Journal of Surgery (ISSN: 2575-9760)

Article / research article

"Abdominoplasty on Persistently Obese Patients Following Bariatric Surgery a Shift in Patient Selection"

Olatomide Familusi*,Adam Nadelson, Bradley Easterlin, Teresa Benacquista

Montefiore Medical Center Bronx, NY, USA

*Corresponding author: Olatomide Familusi, Montefiore Medical Center, 182 East 210th Street, Lower Level

Bronx NY 10467, USA. Tel: 718-696-2581; Fax: 718-881-5074; E-Mail: Olatomide.familusi@uphs.upenn.edu

Received Date: 29 May, 2017; Accepted Date: 07 June, 2017; Published Date: 14 June, 2017

Background: There is a consensus that patients with BMI>30kg/m2 undergoing abdominoplasty have higher rates of complication. Despite higher risk of complications, these patients benefit greatly from body contouring procedures. Our objectives are to assess complication rates in carefully selected persistently obese post bariatric surgery patients undergoing abdominoplasty, stratifying by BMI at the time of surgery.                     

Methods: 134 consecutive post-bariatric patients who underwent a comprehensive pre-operative evaluation with a multi-disciplinary team prior to abdominoplasty between January 2004 and January 2011 were grouped based on BMI at time of abdominoplasty: Group I: BMI<30kg/m2 (n=44), Group II: BMI 31-34kg/m2 (n=49), and Group III: BMI>35kg/m2 (n=41). Complications were graded using the Clavien-Dindo Classification of Surgical Complication.

Results: Overall complication rate was 28%. Complication rates for BMI groups I, II, and III were 34%, 28%, and 21%, respectively (p=0.39). Grade 1 complications were most frequent at 17.2%, followed by grade 2 complications (9.0%) and then Grade 3 (1.5%). There were no grade 4 or 5 complications.

Conclusion: Our overall complication rate was much lower than previously reported rates for post-bariatric patients and comparable to reported rates for non-post bariatric counterparts. There was no statistically significant difference in complication rates between BMI groups suggesting that rather than use an absolute BMI cut-off at which patients are considered inappropriate operative candidates, the use of a comprehensive patient evaluation process with a multi-disciplinary approach is more appropriate.

Introduction

Over a third of American men and women are obese [1,2]. With the obesity epidemic, there has been a subsequent dramatic increase in the incidence of bariatric surgery [3]. The number of bariatric operations performed in the US over the past decade has increased by more than 450% and in the last fifteen years the number of abdominoplasty procedures performed has increased by 340% [4]. Unfortunately, even after considerable weight loss, a large portion of these post-bariatric surgery patients continue to have body mass indices (BMI) above the obesity cut-off level of 30kg/m2 at the time of consultation for abdominoplasty.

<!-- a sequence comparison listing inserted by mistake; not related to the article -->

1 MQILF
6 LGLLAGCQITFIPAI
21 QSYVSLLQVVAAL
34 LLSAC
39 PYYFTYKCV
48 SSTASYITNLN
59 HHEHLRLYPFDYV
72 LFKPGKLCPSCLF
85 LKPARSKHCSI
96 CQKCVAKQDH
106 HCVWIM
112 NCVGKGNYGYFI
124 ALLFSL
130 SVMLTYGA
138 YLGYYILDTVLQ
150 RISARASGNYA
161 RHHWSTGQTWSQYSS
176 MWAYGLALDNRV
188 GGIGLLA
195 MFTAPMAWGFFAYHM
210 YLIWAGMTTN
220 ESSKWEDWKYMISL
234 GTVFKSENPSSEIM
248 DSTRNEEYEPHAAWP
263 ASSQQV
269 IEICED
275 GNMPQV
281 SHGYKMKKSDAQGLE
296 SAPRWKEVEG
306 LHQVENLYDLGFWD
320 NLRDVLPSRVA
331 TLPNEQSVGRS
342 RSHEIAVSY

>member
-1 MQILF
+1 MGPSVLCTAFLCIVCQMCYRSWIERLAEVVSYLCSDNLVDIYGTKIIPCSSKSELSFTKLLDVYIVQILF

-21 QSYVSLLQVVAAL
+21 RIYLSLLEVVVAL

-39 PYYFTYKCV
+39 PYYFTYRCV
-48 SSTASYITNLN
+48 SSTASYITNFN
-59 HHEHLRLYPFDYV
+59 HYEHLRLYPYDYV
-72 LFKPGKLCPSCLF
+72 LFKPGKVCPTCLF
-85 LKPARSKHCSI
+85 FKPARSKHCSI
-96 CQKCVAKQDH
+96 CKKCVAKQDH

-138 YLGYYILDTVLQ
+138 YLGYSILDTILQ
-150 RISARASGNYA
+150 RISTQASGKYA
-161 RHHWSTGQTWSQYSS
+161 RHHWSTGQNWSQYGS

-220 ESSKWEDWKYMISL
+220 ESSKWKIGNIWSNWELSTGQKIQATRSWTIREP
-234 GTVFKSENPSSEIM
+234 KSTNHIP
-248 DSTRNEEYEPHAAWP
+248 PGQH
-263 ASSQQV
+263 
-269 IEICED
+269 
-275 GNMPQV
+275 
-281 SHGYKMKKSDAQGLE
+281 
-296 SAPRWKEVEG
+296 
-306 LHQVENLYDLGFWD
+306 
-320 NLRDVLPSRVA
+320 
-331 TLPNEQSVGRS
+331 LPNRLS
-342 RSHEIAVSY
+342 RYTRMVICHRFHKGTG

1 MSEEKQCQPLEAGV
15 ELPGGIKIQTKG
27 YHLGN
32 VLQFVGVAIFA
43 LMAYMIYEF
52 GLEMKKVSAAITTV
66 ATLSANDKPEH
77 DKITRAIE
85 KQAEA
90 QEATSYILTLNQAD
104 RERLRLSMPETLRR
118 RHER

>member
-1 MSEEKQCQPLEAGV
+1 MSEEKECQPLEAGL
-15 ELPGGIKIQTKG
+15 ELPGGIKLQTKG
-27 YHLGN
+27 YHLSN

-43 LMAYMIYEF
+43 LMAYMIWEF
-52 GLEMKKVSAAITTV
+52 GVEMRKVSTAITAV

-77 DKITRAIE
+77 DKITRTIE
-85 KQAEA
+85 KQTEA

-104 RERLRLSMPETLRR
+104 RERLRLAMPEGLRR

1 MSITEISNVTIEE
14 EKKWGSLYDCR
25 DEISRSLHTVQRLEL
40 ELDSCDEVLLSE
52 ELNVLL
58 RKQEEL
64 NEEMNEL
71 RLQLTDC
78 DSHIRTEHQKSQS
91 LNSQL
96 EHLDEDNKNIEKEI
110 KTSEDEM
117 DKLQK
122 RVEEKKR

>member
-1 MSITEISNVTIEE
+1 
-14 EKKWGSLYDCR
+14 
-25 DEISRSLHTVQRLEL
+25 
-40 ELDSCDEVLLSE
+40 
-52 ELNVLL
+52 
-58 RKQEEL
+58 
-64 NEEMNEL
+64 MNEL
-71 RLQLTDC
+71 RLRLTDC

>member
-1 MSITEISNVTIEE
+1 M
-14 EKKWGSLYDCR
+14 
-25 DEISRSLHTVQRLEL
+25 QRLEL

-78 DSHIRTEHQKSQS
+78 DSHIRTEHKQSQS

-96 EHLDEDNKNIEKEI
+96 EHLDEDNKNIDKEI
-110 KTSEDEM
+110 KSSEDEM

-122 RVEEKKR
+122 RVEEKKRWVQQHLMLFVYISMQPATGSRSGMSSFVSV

With their new malabsorptive anatomy, redundant stretched skin, poor mobility, and higher likelihood of pre-existing infections underneath their skin folds, these post-bariatric patients are predisposed to many complications. Many of these patients benefit from post-bariatric body contouring surgery, such as abdominoplasty, to improve their activities of daily living. Selection of patients for abdominoplasty surgery is thought to be critical to its success and to reduce rates of complications [5]. Historically patients are selected based on several factors including:

  • Weight-stability for 6 months
  • A BMI<30kg/m2
  • Adequate nutritional status
  • Stable medical and psychosocial issues
  • Reasonable goals and expectations

Based on current literature, there is a consensus that patients with BMI>30kg/m2 who undergo abdominoplasty have higher rates of complication [6]. Our objectives are to assess complication rates in carefully selected persistently obese post bariatric surgery patients undergoing abdominoplasty, stratifying by BMI at the time of surgery.

Methods

This is a single surgeon’s experience of 134 consecutive patients who underwent abdominoplasty after bariatric surgery at Montefiore Medical Center, the teaching hospital for the Albert Einstein College of Medicine, between January 2004 and January 2011.Approval for this study was obtained from the Albert Einstein College of Medicine Institutional Review Board on 3/8/2012.A prior Roux-en-Y gastric bypass was necessary for inclusion in this study. Patient data was gathered via retrospective chart review. Information obtained included BMI at time of abdominoplasty, maximum BMI (prior to gastric bypass), change in BMI (BMI at abdominoplasty subtracted from BMI prior to gastric bypass), age, sex, diabetes, smoking history, American Society of Anesthesiologist (ASA) class, hernia repair at the time of abdominoplasty, and the amount of resected tissue during abdominoplasty. Data on development of the following complications within each individual patient’s follow up period was also included: skin dehiscence, seroma, hematoma, hypertrophic scar formation, infection, anemia requiring transfusion, deep vein thrombosis (DVT), and reoperation requiring general anesthesia.Complications were graded using the Clavien-Dindo Classification of Surgical Complication [7]. Patients were retrospectively sorted into three groups based on BMI at time of abdominoplasty: Group I: BMI<30kg/m2 (n=44), Group II: BMI 30-35kg/m2 (n=49), and Group III: BMI>35kg/m2 (n=41).

Pre-operative Details

All patients were required to have stable or plateau weight for a minimum of six months prior to abdominoplasty.Patients were also required to abstain from smoking for three months prior to the procedure. All abdominal skin infections were treated to resolution prior to surgery. The surgeon had a lengthy preoperative discussion with all patients to emphasize the need for ambulation on the night of surgery as well as to ensure patient motivation for success.

Pre-operative Markings